Syria's perfect storm
Let me tell you the story of Syria, a country that was once peaceful but more recently became so conflicted with terrorism that thousands of people have had to flee to become refugees. This isn't a story that was started by a religious movement or a terrorist group, but rather by man-made climate change. The story begins when the country suffered its worst drought on record from 2006 to 2010. The drought was very intense and lasted longer than could be explained by natural variations in weather. This was no ordinary drought, but rather an impact of climate change.
Nearly 85% of the livestock died and Syria's famed fields of Halaby peppers withered away. President Bashar al-Assad's office offered little help to the common farmers. His government awarded well rights along political lines, so most farmers had to drill their own illegal wells. And people who spoke out against him faced imprisonment, torture and even death. Nearly a million rural villagers lost their farms to drought. These people moved into cities like Daraa to look for other means of livelihood. In the cities, the water problem became even more acute, and there weren't enough jobs. The once prosperous farmers were now lucky to even find work as street sweepers. Tempers rose and frustrations festered.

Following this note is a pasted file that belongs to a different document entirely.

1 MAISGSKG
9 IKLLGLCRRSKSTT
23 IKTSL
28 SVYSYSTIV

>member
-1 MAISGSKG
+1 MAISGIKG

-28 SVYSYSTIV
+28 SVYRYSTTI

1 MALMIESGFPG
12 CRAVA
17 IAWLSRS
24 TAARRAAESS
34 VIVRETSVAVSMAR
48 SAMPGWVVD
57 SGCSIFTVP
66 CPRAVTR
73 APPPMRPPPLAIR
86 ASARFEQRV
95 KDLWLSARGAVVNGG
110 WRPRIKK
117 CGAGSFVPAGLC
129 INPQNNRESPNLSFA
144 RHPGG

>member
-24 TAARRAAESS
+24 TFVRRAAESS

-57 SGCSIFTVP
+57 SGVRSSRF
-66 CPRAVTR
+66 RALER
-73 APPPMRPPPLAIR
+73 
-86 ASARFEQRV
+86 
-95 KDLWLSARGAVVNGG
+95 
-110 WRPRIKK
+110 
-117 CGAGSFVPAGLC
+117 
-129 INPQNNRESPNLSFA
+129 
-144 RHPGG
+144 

Finally, a group of teenage boys expressed their anger by spray painting a slogan they borrowed from new revolutions in Cairo and Tunis.
Unfortunately, the local secret police came and arrested 15 of the teenagers. In the cell of the nearby political security branch, the police beat and tortured the boys. Without showing any empathy or remorse, these policemen burned their skins pulled out their fingernails. The boys came from some prominent families in Daraa, and upon hearing this, the family members marched to the governor's house. Assad's Syria was a government accustomed to authoritarian rule, meaning any protests that happened in Daraa were violent in nature. Soon after, Syrians in other cities gathered in support of the 'children of Daraa'. The protests spread following the path of the drought, from Damascus to al-Qamishli. This kind of sustained uprising wasn't supposed to happen in Syria.